THE Communities Secretary, Eric Pickles, has defended the place
of faith in public life. He said that it was illiberal to expect
people to "leave their faith at the doorstep".
In an interview given shortly before Parliament was dissolved
last month, Mr Pickles, a Conservative, said that society should be
"braver" about public displays of faith. But he argued that people
with no faith should also be respected.
"I think it is impossible to divest faith from public life; and,
in particular, it is impossible to divest individual faith," he
It was wrong "to ask somebody who is a committed Christian, or a
committed Muslim, or a committed Hindu, Jew, Sikh, Buddhist,
whatever, to leave their religion at the doorstep, and to come into
a room and to discuss social and moral issues without reference to
the thing that makes you tick; the thing that connects you to
"It has always struck me that we should be a little bit braver
about accepting faith, and also people who have absolutely no
faith, because it is essentially the ingredient that makes people
He predicted that the place of faith would be stronger in five
or ten years' time: "I hope we can encourage people to wear openly
any displays of religious activity that they want to do. I think it
is the sign of a civilised society.
"I also think it is a sign of a civilised society if people who
have no faith are respected.
"The thing that I really took objection to was those sort of
secularists - and that's not against those people who don't believe
in God - but there are a bunch of folks out there who just want to
stamp out religion or any displays of religion. That seems to me to
be a deeply bigoted and deeply illiberal attitude."
In 2012, the High Court ruled that prayers at council meetings
were unlawful after the National Secular Society sought a judicial
review against Bideford Town Council on behalf of a local
councillor. Mr Pickles described the action as "very illiberal and
His response was to introduce an immediate change in the law,
under the Localism Act, to give certain local authorities the power
to say prayers. And last week, the Local Government (Religious etc.
Observances) Act received Royal Assent, extending that power to
other forms of local authority.
This "wasn't really about me wanting to proselytise
Christianity. All I am simply saying is that if people wanted to
say prayers before a council meeting, as we say prayers before a
meeting of the House of Commons, that we could do so."
He said that his actions had "sought to redress what I thought
were the traditional views and values of civic life".
Public displays of faith, and expressions of faith in
public life need not lead to conflict, he said, so long as people
"I think it is ludicrous to judge somebody as to whether or not
they believe in God, or whether they belong to a particular
religion or not," he said. "If history teaches us anything, it is
that it's precisely out of bigotry and intolerance that a lot of
conflict has come.
"If, say, we are working on questions of the homeless, if we are
dealing with troubled families, I think people of faith can bring a
perspective into that that is indivisible from their personal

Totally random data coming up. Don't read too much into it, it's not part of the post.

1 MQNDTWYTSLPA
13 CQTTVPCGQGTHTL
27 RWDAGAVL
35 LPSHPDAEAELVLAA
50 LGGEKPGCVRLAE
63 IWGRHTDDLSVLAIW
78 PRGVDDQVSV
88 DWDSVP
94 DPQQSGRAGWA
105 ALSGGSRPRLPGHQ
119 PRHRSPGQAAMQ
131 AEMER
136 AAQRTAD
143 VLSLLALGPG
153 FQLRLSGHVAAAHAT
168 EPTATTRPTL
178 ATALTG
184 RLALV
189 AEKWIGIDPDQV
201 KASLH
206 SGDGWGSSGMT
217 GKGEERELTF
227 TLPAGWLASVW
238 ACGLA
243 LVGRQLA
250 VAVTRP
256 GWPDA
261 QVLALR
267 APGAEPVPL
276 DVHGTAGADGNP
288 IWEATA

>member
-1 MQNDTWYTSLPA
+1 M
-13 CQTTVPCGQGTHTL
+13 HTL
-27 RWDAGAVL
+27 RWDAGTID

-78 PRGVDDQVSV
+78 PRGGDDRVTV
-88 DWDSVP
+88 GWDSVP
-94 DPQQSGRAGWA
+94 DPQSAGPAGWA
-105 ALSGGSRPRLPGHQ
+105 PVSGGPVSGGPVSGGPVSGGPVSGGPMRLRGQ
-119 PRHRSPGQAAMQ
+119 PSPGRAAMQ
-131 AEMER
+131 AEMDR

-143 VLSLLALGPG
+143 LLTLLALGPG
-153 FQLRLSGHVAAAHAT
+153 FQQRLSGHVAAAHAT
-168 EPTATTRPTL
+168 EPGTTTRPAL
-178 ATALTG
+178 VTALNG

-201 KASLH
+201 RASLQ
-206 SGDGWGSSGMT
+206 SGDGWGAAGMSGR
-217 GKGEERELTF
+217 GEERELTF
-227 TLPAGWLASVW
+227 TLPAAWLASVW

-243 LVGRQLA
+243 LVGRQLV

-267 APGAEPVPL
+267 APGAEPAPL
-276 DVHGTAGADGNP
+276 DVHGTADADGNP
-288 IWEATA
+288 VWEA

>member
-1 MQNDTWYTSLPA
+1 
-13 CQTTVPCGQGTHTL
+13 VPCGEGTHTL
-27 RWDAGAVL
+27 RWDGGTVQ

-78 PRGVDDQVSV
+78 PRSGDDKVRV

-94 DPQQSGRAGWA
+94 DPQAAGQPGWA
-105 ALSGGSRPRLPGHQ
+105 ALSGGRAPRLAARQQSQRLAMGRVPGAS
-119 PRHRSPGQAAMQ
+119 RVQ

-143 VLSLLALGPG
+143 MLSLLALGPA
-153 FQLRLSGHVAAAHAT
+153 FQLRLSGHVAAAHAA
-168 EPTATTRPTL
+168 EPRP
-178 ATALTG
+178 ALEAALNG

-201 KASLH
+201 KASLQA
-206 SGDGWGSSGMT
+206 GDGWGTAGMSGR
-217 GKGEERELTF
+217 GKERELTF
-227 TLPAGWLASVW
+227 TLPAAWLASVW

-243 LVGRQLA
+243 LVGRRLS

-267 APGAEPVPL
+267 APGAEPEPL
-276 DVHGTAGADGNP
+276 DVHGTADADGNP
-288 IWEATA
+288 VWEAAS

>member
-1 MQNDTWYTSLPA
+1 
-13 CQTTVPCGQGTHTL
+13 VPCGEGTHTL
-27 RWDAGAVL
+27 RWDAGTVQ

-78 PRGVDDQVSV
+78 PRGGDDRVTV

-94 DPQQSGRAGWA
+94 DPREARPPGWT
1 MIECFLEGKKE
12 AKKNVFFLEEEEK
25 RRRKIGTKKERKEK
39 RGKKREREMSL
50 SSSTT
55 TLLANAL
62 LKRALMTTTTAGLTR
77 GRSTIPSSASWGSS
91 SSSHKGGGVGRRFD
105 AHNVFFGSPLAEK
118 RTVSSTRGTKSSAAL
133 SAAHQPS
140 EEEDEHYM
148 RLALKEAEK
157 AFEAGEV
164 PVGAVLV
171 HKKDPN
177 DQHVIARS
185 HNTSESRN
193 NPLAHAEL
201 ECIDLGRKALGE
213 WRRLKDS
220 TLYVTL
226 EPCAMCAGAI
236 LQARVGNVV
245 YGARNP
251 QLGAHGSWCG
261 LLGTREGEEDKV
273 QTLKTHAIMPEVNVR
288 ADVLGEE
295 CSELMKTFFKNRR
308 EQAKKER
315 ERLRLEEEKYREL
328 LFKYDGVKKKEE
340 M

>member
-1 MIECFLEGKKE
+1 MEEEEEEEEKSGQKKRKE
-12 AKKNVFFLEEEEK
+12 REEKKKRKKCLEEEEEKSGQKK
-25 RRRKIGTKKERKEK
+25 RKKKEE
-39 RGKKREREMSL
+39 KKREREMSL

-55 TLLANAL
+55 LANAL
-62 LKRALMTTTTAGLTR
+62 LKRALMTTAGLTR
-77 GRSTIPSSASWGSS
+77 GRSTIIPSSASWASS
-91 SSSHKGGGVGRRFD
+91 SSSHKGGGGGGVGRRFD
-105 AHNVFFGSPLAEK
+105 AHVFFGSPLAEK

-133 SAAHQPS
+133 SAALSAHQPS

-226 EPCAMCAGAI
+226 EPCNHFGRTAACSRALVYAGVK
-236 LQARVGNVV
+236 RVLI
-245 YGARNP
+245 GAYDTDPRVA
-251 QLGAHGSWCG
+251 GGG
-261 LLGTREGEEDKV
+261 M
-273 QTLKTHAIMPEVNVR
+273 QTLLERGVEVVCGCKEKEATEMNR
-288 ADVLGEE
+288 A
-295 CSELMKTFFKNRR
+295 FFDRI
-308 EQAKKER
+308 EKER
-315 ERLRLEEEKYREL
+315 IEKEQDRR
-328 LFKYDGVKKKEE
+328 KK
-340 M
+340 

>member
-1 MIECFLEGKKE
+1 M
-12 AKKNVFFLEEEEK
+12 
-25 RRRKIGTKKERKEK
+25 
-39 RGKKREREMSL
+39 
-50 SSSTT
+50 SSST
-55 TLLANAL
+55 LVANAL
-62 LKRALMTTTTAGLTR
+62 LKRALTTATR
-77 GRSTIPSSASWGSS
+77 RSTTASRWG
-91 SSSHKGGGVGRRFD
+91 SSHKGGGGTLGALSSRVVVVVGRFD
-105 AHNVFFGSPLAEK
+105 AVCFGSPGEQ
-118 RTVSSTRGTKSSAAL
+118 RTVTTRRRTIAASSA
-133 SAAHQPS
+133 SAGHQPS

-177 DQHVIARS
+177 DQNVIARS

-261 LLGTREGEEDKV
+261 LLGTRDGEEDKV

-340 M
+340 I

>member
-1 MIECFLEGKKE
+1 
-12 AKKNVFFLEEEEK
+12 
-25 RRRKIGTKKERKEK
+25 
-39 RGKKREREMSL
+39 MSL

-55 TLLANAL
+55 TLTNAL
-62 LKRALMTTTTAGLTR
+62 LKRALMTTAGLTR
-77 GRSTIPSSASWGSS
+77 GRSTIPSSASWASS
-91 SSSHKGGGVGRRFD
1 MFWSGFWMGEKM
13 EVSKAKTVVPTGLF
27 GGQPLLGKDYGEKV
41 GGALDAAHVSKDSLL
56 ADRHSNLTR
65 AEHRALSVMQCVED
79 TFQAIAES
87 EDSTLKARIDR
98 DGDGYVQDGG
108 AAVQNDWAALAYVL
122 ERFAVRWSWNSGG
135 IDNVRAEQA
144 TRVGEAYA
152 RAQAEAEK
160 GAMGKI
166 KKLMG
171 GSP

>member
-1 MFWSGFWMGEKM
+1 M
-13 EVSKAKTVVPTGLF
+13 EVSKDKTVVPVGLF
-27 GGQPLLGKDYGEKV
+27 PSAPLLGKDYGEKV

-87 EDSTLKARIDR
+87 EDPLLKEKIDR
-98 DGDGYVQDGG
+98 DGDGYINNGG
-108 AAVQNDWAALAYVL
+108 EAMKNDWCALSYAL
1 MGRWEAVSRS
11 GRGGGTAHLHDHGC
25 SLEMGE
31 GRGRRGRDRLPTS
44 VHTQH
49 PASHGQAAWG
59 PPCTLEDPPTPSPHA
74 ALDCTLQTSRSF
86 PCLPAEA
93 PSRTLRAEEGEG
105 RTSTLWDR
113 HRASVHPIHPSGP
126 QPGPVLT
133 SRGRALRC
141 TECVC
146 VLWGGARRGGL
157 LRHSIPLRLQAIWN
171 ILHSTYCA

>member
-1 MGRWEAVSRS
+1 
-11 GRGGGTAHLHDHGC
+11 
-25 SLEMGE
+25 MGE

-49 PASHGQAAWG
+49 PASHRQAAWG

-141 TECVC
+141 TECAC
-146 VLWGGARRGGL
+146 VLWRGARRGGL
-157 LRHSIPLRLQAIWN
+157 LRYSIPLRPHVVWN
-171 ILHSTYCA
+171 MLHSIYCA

belief. You cannot expect people to lose being a Christian when
they are dealing with other issues. Similarly, we can't judge
somebody because they happen to be an atheist when dealing with
these difficult issues.
He went on: "I'm rather proud of our churches, and our mosques,
and our synagogues and our temples. I'm rather proud of the way
that they've addressed social issues, even when they don't agree
with the Government. And certainly, through things like Near
Neighbours, I think we have been able to put together schemes that
have made the lives of some communities, particularly those with
some social problems, a lot better."
Asked where the State should draw the line between legitimate
manifestations of belief and religious extremism, Mr Pickles
accepted that there were difficulties.
"We are tied up very much in our belief in democracy and our
belief in freedom and liberalism; and we worry that, in drawing the
line too tight one way, we somehow impeach on the liberties that we
have traditionally enjoyed in this country; and we also worry that
those cloaks of liberalism and freedom and democracy might actually
make our place of work, or where we live, that little bit more
"So, actually finding the line - I think we know where it is
when it is at its most extreme, when the line is being well and
truly crossed over; but we are coming close, I think, to the point
where we need to look at people who are shouting 'Fire' in a
crowded theatre, to use the old test."
One of the most contentious issues between the Government and
faith communities over the past five years has been the
introduction of same-sex marriage. Mr Pickles acknowledged that his
views on the subject had changed; but he continued to have sympathy
with the arguments put forward by the Churches.
"I have some sympathy with what church leaders were saying,
because those are views that I had," he said, "but the
practicalities of seeing a loving relationship [and of] working
with people who have those relationships - I just felt that it was
wrong for the State not to recognise them. And that's all I'm
talking about. . . I am, I suppose, asking for tolerance and
respect for the way people choose to organise their own lives that
don't damage you and me."
Mr Pickles is set to defend his Brentwood and Ongar seat for the
Conservatives in next month's General Election. In 2010, he topped
the poll with 56.91 per cent of the vote, and a majority of